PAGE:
UK towns and cities to benefit from Google’s climate management tech
Google will enable more than 100 global areas across to access a digital tool which helps towns and cities to measure and reduce their carbon footprint, including major UK cities.
The tech giant is currently working to expand access to its Environmental Insights Explorer (EIE) – a digital tool which uses big data to help local authorities and regional governments to measure greenhouse gas (GHG) emissions on a city-wide basis. Building and transportation emissions are the main two sources analysed by the EIE.
The EIE then uses this data to run scenario analyses, helping users to visualise future challenges and opportunities, and to develop their own decarbonisation plans. It notably also assesses renewable energy potential.
Google this week unveiled plans to expand the EIE’s reach from 100 cities globally to more than 1,750 local and regional authorities in Europe, including those in Newcastle, Glasgow, Belfast and Kent.
This EIE expansion will be facilitated through a £3m environmental action fund, jointly contributed to by Google’s philanthropic arm and ICLEI, a network of local governments collaborative to further sustainable development.
Rather than local authorities or businesses, the expanded EIE data will be made available to academic bodies and to non-profits. Google hopes this move will bring about more consistent baselines from which policies can be developed, solutions can be implemented and progress can be measured.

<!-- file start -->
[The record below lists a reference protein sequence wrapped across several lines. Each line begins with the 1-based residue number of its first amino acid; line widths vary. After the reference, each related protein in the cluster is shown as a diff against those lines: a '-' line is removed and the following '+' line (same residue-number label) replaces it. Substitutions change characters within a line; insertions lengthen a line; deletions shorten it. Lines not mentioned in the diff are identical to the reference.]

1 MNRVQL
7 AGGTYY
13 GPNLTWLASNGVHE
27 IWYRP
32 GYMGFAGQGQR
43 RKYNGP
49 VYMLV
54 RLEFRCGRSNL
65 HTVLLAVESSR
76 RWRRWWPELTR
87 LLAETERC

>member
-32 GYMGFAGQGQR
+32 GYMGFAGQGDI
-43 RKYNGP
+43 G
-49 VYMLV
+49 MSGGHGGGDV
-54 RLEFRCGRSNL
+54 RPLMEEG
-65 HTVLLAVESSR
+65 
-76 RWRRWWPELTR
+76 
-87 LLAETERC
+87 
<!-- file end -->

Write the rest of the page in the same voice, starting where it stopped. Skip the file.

“Data-driven solutions are key to unlocking the climate challenge, and many cities lack the resources to gather the data on their own,” Google Earth’s director of earth engine and outreach Rebecca Moore said.
“When it became clear to us that Google’s comprehensive global mapping data and computing technology could be used to derive critical new climate-relevant knowledge for cities, we committed enthusiastically to this effort.”
According to the UN, more than two-thirds (68%) of the global population will live in cities by mid-century, as megatrends such as global warming and urbanisation continue.
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